First Pitch: September a stark reminder of Sox' continued slump


First Pitch: September a stark reminder of Sox' continued slump

ANAHEIM -- So here we are again. September. Or nearly so. Put it this way: after the Red Sox play the opener of their weekend series with the Oakland A's Friday night, the waiver deadline will have passed and the calendar will have turned.

September. Ring any bells?

Exactly a year ago today, the Red Sox were almost 30 games over .500 and were in first place in the American League by a game and a half. The playoffs seemed a certainty; the prevailing question seemed to be whether the Sox would win the division or again have to settle for the wild card.

Then, the team went into a 7-20 dip, a descent that didn't end until the final inning of the final game. Even then, a ninth-inning loss to Baltimore didn't eliminate the Sox from the playoffs. But minutes later, a near-miraculous comeback by the Tampa Bay Rays against the New York Yankees did.

It was the worst collapse in baseball history. The Red Sox had gone from 9 12 games in front of the wild card chase to out of the post-season altogether.

And that was just the half of it. Terry Francona was effectively fired, Theo Epstein left town and the club's name was further soiled when it was revealed that the team's underperforming starting pitchers passed time during games treating the clubhouse like some teenagers' basement, complete with beer, chicken and video games.

A year later, the Sox barely resemble the franchise they appeared to be as August turned into September. The Sox are on their second manager since then, their third pitching coach and who knows how many players.

And yet, in some respects, they don't seem to have moved much at all.

This year, like last, will end without hope of a playoff appearance, making it three years since they last played in the post-season and four years since they actually won a post-season game.

This year, like last, the pitching has too often flat-lined, leading to too many games like Thursday night when the Sox trailed 2-0 three batters into the Los Angeles Angels' first inning. It happened last September when the rotation came unglued and presented opponents with early-inning leads on an almost nightly basis.

By other measures, things are worse. While last September's unraveling was mystifying at the time -- how does a team go from having the best record in baseball to being regularly embarrassed by good teams and bad in the span of a month? -- this upcoming September could be just as bad.

Night to night, the Sox are outclassed on the field. The lineup features exactly four regulars that the Sox envisioned back at the start of the season: Mike Aviles, Dustin Pedroia, Cody Ross and Jacoby Ellsbury.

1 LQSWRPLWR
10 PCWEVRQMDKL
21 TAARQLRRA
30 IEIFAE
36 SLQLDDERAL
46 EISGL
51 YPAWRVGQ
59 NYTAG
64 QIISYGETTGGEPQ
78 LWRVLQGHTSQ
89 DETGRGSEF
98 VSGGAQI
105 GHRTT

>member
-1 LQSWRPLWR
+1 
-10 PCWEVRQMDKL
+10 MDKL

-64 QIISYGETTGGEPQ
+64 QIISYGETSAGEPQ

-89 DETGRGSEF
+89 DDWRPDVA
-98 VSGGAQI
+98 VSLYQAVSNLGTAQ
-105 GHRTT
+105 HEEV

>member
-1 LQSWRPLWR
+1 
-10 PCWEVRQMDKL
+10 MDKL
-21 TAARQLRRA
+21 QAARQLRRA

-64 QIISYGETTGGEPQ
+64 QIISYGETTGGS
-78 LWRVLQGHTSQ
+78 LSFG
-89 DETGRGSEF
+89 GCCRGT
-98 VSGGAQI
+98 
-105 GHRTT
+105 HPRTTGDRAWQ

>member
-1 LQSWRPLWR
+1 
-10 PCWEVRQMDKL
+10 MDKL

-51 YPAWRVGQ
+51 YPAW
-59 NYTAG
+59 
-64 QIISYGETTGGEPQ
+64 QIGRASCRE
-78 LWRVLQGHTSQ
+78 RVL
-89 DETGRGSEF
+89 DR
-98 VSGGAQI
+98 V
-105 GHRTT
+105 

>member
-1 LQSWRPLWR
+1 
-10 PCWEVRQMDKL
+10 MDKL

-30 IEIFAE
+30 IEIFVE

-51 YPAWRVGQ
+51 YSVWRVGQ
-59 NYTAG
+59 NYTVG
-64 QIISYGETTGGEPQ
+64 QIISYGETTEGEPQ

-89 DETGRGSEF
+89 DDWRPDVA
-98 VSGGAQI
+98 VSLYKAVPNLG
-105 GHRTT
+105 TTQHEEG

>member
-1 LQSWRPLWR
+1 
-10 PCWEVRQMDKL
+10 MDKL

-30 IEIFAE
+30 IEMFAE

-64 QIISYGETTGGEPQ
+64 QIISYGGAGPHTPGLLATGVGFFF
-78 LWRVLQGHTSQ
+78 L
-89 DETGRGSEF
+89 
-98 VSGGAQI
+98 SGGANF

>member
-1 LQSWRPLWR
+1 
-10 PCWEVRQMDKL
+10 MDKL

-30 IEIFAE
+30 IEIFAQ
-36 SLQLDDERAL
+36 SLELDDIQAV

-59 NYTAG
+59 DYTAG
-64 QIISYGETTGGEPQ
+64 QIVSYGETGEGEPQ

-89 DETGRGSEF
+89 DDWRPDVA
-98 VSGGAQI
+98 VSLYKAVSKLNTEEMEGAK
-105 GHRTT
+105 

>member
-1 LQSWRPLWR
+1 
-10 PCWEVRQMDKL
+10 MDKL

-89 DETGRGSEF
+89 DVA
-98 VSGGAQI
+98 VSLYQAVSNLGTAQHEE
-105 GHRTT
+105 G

(Jarrod Saltalamacchia might qualify as a fifth as he still plays most games, but some are as DH while the Red Sox evaluate Ryan Lavarnway's potential to replace him behind the plate next spring).

The rest of the Sox players are either role players given starting spots out of necessity (Scott Podsednik, Pedro Ciriaco) or recent acquisitions filling a lineup hole (James Loney).

As such, the Sox can't be considered favorites in many series. The nine-game West Coast road trip is off to an 0-3 start and the Sox still must play wild-card leading Oakland and a resurgent Seattle club which currently features a better record than the Sox themselves.

A winless trip hardly seems impossible, given how poorly the Red Sox are playing and how much better the upcoming pitching seems to be.

On the final day of August, the Sox sport a ghastly 9-19 record for the month, almost as poor as last September's historic 7-20.

Last year, the Sox saved their nightmarish play for the final month and crushing as it was, the skid was only the final month.

This year? It's as if the Red Sox are getting a running head start into the September abyss, entering the month with exactly the wrong kind of momentum.

Unless the Sox play 22-8 over their next 30 games, they will not finish with a winning record. In other words, it's virtually guaranteed they will finish under .500 for the first time since 2001.

There's no promise that Bobby Valentine will return for a second season, and regardless of what side you come down on regarding the manager's future, the uncertainty of the situation is troubling.

In other words: there's at least the possibility that the Sox at the end of this season could be, in its own way, finish every bit as disappointing as the last. And who thought that was possible a year ago today.

NLCS: Cubs eliminate Dodgers, reach Series for first time since 1945


NLCS: Cubs eliminate Dodgers, reach Series for first time since 1945